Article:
I had a lovely 5 day vacation over the Thanksgiving weekend in Key West, Florida. For those unfamiliar, it is a relatively small coral island that is closer to Havana than Miami, at the end of the Florida Keys, and at the end of highway US1. It's a lovely place that suffers from nice weather 10 months out of the year (the other 2 can be very hot and humid), has a great reef for snorkeling and diving, a lot of history, fantastic restaurants, and many museums and art galleries. The local population is very diverse culturally and politically, and most seem to get along. Their survival depends largely on the tourist industry. There are cruise ships most days of the week, filling up the area of lower Duval Street and tourist haunts such as Sloppy Joe's Bar, Ernest Hemingway's House, and the Southernmost Point in the continental US. There are trolley tours, the famous Conch Train and any kind of tour you can imagine.
I tend to go there for the more quiet side of the island, as well as visiting the many friends I have made there over the years. Deep sea fishing is awesome off the lower and middle Keys, with many boat captains offering competitive half and full day excursions. There's a seaplane as well as a ferry that goes to the Dry Tortugas National Park, 70 miles west of Key West, with it's amazing 19th century era Fort Jefferson.
The bar scene us unsurpassed, with everything from the falling down wreck of my favorite Schooner Warf Bar at the Key West bight harbor to dive clip joints on lower Duval St. to more classy wine bars further from the
Well you get my drift, Key West is a tourist town, and with that you get to meet a lot of different types of travelers. I've never cared much for the cruise ship passengers. They are usually in town for 4~6 hours, and tend to push their way to the usual tourist traps, and end up having a crappy burger at Jimmy Buffett's Margaritaville restaurant and gift shop. I avoid that part of town when the cruisies are in town, especially if a Disney boat and its stroller brigades take siege on the town.
This past weekend I noticed a lot of European travelers in town, mostly from Germany and France. The lovely guesthouse where I was fortunate enough to be staying seemed to be largely occupied by folks from abroad. The good here is that these tourists spend a lot of money. They eat out, buy lots of stuff, like to party, and explore the place. The bad is that Europeans are notoriously horrible tippers, when they bother to tip at all; this in an economy where waiters, bartenders, trolley drivers, and tour guides live largely off of tips.
Needless to say, workers in the tourist and food/drink business cringe when a group of Germans, British or French show up. They know that on a $200 bill, they may get a $5 tip, if they get anything at all.
Occasionally I get the chance to play tourist guide and good Samaritan. While having breakfast on the front porch of the guesthouse where I was staying, I met a very nice young couple traveling from Japan. They had a million questions, and I'm always happy to help as much as I can. Unfortunately, the young lady spoke no English, and her husband spoke only a bit, so it took a lot of patience to answer questions, and get them where they wanted to go. I ended up showing them around for about a half day, introducing them to Cuban coffee, a number of landmarks that are off the beaten tourist track, and finally put them on a Trolley Tour, while gently reminding them to tip generously. I came back to my room later that day with a nice bottle of wine waiting me and a nice note thanking me for the nice day out. This is the good part about going on vacation.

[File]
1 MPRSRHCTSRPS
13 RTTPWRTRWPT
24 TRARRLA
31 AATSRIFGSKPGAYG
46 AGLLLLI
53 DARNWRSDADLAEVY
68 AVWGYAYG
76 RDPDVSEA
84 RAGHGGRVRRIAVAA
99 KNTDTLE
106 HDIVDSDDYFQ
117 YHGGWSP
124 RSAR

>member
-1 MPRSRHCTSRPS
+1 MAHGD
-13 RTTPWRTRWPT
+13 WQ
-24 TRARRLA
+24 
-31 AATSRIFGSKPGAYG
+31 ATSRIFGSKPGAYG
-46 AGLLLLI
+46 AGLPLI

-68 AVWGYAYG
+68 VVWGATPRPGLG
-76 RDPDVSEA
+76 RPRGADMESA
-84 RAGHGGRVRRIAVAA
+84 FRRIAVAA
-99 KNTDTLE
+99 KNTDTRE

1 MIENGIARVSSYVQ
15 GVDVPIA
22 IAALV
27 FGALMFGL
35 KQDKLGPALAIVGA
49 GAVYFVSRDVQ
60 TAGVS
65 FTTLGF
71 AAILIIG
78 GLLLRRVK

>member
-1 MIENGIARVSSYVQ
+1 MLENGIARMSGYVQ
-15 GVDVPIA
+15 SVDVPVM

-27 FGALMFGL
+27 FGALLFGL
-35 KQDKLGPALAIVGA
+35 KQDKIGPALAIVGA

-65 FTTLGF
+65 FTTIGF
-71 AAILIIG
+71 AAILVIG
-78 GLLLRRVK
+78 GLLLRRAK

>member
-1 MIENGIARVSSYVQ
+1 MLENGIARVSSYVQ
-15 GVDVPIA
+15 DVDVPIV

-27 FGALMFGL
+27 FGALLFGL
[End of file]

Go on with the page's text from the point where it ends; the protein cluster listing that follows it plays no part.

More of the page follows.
I've seen a bit of the ugly over the years, with one incident that could only be classified as grand larceny. A number of years ago, I was having a drink and some appetizers at a very nice restaurant near the cruise ship docks, and in came a very large group of foreign tourists, obviously from a boat. They ran up a bill of over $500, and essentially skipped out on the bill. They all started leaving a couple at a time, and finally the table emptied, and all that was on the table besides food scraps was a $100 bill. The server was on the hook for the other $400 because she is responsible for the check. Not only did she get stiffed on a tip, she had her wages docked. Of course the boat people were long gone and scattered, so no chance of finding them
That incident may be an extreme one, but it is part of the ugly that goes on in a tourist town. It's a tough place to live and work, and folks like me who go there a couple times a year for a vacation don't often get to see just how hard folks there work, often for not much money, in a very expensive town. I've developed a great deal of admiration for those who stick it out, live and work there and operate business there, against very hard conditions at times.
Key West and the Florida Keys remain one of my favorite places in the world, and perhaps one day I'll retire there. There seem to be a lot of older folks who work part time, manage to enjoy the place and make ends meet. Still living in a tourist town sure does have it's good, bad and ugly sides. I'm only scratching the surface here, without even getting into the local politics, the bubba system, and ruthless backstabbing that goes on amongst certain tour companies.
I can recommend to anyone who likes the water, history, good food, relaxation, and truly friendly people in a tropical environment, while staying within the safety of the US. Come on down, bring a smile, a good attitude, and you will have a ball. I guarantee it!
UPDATE: I leave you with local musician Michael McCloud performing Schooner Warf Bar Dog, taped by my friend Joe, a retired cameraman and videographer of "Parrots Eye Video":